10 November 2016 - Post by:Helen Powell
The pension freedoms have created particular risks and hurdles for members with protected lump sum rights. In some cases, members may not be able to take their rights in the form they would prefer, except with assistance from trustees or other members.
As a reminder, protected lump sum rights relate to members who, before A-Day, had a right under the scheme rules to a tax-free lump sum worth more than 25% of their rights. Where the value of the prospective lump sum at 5 April 2006 was less than £375,000, that protection may stand alone; members did not have to specifically apply for it. However, it can only be protected on a transfer to a new scheme if that transfer is part of a block transfer – the member needs at least one other member to transfer at the same time.
Separately, where the value of the prospective lump sum at 5 April 2006 exceeded £375,000 (that is, more than 25% of the £1.5m lifetime allowance which applied at A-Day, whether or not this was more than 25% of the member’s actual rights), then protection for the lump sum is applied as part of the member’s enhanced or primary protection.
Cash lump sum withdrawal
Administrators need to be aware that cash lump sum withdrawal (UFPLS) under the pension freedoms is not available to members who have both enhanced or primary protection and lump sum rights exceeding £375,000 as at 5 April 2006. A purported UFPLS payment to a member in this category would be an unauthorised payment, triggering tax charges for both the member and the scheme. Enhanced protection can be given up voluntarily (though the tax consequences should be carefully considered); primary protection cannot be given up (though it can be lost).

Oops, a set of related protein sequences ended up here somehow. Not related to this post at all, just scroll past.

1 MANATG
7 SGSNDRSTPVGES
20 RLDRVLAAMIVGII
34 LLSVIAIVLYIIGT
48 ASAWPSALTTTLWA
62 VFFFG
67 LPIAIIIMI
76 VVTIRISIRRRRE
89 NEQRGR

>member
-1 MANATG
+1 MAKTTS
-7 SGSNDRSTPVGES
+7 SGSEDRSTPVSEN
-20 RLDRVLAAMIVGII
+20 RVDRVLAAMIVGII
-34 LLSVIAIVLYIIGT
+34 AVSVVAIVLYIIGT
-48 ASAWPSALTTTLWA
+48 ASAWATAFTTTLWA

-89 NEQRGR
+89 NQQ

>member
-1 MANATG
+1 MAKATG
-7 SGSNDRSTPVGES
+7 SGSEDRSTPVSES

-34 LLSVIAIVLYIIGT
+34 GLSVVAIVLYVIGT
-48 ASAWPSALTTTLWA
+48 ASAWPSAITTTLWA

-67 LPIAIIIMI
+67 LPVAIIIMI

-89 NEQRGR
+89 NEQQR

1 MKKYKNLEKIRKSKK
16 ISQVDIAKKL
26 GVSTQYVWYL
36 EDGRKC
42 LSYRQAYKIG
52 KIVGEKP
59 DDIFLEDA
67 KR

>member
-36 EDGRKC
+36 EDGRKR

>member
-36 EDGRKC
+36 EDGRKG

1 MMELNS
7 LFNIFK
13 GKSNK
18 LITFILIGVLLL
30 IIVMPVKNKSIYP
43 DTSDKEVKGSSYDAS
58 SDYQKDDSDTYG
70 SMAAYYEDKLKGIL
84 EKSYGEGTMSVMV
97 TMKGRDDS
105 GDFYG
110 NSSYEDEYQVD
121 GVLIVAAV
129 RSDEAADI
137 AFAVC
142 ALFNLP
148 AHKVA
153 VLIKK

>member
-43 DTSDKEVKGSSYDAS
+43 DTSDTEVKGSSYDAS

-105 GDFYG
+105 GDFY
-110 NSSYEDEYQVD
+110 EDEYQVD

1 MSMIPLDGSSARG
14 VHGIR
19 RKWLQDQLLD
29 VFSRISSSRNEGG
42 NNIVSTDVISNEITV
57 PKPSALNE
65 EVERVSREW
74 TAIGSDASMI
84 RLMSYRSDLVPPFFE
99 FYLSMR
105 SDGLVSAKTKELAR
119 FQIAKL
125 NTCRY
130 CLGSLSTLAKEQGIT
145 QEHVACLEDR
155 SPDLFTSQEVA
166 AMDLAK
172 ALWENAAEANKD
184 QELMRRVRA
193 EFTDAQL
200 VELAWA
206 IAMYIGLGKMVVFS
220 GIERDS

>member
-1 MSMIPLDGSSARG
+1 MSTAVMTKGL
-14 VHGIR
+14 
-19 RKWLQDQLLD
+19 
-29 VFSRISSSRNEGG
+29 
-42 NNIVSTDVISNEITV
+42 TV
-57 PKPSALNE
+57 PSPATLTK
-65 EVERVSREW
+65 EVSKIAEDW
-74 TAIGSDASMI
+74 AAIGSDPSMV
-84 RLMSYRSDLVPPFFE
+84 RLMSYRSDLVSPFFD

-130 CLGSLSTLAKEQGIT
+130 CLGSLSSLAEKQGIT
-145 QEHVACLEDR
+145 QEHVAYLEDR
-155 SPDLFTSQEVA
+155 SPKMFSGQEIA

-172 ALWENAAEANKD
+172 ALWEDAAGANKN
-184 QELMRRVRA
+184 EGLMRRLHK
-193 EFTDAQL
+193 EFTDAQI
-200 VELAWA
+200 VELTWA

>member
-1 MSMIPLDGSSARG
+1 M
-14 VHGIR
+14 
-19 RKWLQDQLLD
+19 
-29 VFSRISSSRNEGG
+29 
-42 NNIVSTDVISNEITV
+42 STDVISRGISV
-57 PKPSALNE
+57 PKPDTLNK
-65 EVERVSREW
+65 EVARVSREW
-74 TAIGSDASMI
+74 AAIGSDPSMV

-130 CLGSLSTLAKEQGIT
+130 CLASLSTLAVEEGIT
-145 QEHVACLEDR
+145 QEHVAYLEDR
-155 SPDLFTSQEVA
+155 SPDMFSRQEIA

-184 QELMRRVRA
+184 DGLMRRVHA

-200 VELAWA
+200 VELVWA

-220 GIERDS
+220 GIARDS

A member with stand-alone lump sum protection could take an UFPLS (25% tax-free) – this would reduce the remaining uncrystallised rights against which the member’s higher tax-free pension commencement lump sum would be calculated.
Other ways to access the lump sum
It’s likely that members looking to take advantage of their higher lump sum rights will wish to designate their funds for drawdown (in preference to taking an annuity) in order to access the pension commencement lump sum. If their scheme does not offer an in-scheme drawdown facility, then the need for a bulk or ‘buddy’ transfer to maintain protected lump sum rights will be an obstacle.
Members may therefore look to their scheme to facilitate access via in-scheme drawdown, perhaps subject to particular restrictions (for example, as to the number of withdrawals/maximum period for which funds may stay invested in the scheme).
Trustees may be prepared to consider this, but should note the risks involved:
- For the scheme, there’s a risk that, whatever conditions are set, members decide to leave funds invested indefinitely. This may result in an unanticipated (and unwanted) additional burden of administration and expense, plus potential additional liability for the trustees in governance terms. A wider category of members may also request access to in-scheme drawdown on the basis that it has been provided for some individuals, so trustees should consider (taking into account the employer’s views) whether they want to offer drawdown, and if so, on what terms.
- Members need to be aware of the tax consequences of (a) taking the lump sum (although free of income tax, this would increase their estate from an inheritance tax perspective); and (b) taking further tranches of cash in the form of drawdown, particularly if this is offered on restricted terms over a limited number of years, potentially increasing their marginal rate of tax. Member communications should clearly flag the potential tax consequences and encourage members to seek independent advice.
Helen Powell is a PSL Counsel at Allen & Overy LLP